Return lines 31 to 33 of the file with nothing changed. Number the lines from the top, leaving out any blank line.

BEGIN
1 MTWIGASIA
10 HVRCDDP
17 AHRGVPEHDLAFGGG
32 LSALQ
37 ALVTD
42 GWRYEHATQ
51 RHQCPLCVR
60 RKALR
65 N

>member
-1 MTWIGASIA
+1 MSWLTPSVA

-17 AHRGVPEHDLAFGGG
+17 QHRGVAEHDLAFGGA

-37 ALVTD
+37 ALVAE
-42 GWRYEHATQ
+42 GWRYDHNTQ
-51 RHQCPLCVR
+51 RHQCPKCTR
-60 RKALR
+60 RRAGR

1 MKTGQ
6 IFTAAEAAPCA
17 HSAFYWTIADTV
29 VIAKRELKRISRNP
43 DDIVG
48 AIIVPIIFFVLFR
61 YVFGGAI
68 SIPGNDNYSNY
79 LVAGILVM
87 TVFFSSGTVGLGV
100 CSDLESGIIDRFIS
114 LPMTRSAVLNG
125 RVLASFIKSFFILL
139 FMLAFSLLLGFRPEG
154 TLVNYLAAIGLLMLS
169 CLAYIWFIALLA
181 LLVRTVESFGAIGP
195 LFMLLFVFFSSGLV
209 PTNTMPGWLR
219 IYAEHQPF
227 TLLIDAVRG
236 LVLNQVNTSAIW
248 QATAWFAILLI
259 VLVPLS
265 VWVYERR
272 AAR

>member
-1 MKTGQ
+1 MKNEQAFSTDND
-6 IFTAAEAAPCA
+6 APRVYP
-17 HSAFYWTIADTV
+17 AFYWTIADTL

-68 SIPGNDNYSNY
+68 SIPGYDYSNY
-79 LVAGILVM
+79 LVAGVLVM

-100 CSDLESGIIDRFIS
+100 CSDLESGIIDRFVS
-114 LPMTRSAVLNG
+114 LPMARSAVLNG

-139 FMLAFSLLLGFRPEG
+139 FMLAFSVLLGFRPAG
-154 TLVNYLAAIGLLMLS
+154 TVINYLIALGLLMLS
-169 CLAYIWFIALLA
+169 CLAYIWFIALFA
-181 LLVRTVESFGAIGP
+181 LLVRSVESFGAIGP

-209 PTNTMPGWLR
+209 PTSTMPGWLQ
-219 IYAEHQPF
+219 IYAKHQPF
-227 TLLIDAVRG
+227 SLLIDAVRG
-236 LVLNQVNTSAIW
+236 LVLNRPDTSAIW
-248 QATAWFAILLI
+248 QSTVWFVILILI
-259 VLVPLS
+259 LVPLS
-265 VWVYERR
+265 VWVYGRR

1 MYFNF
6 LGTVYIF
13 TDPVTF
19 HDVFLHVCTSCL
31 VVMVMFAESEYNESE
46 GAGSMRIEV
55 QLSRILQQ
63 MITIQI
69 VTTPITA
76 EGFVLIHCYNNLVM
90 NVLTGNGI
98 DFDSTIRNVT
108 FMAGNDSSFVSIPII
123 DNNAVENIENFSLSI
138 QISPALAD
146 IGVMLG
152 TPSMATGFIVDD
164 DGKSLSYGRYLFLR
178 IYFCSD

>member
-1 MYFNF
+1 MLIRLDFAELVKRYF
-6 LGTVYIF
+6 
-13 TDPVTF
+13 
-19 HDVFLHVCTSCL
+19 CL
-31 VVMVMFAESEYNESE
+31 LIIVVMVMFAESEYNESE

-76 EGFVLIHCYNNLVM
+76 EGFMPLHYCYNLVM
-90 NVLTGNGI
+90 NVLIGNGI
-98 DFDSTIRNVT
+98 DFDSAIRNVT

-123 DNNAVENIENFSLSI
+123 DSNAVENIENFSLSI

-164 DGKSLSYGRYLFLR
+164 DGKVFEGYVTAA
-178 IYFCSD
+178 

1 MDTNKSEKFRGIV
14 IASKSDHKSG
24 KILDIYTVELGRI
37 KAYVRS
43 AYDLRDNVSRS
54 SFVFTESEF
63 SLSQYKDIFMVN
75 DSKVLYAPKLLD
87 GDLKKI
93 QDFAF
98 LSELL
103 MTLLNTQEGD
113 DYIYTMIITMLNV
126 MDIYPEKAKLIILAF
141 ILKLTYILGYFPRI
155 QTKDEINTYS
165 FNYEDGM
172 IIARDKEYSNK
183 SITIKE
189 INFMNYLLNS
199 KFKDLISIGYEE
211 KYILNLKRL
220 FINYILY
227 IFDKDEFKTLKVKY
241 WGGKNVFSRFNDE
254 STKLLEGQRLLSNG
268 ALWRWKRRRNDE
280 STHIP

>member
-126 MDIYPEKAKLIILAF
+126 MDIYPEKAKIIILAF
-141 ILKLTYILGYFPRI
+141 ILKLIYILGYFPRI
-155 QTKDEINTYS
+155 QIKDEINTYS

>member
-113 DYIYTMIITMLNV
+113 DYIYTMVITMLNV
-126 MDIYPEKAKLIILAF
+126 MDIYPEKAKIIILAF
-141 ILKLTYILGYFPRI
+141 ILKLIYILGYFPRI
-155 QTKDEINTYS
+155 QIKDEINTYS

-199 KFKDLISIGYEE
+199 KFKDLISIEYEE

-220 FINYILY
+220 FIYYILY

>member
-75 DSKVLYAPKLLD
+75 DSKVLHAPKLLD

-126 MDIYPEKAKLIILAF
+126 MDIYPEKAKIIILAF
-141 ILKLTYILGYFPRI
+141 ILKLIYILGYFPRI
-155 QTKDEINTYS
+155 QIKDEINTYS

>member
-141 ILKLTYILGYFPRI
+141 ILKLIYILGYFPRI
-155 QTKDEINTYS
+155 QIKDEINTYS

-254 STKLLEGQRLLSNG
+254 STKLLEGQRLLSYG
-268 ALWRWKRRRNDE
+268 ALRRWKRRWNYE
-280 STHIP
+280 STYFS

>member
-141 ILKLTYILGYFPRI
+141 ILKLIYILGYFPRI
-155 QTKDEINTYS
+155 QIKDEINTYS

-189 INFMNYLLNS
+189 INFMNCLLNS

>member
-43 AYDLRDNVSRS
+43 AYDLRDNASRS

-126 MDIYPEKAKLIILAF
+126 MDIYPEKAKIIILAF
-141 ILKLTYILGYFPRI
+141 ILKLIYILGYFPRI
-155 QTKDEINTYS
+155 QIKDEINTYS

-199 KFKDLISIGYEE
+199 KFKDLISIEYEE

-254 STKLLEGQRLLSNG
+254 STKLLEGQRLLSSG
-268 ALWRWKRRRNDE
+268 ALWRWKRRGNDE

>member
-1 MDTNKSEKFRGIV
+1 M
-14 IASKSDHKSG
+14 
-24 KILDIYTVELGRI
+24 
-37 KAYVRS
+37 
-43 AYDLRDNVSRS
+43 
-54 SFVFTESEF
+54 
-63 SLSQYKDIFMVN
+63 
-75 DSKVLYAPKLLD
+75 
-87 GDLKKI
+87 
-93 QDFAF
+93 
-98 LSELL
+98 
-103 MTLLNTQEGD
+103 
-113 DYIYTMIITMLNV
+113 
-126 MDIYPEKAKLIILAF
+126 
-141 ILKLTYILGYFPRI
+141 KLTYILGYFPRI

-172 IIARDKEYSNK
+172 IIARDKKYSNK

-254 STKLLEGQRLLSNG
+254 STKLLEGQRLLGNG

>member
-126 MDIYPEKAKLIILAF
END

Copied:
79 LVAGILVM
87 TVFFSSGTVGLGV
100 CSDLESGIIDRFIS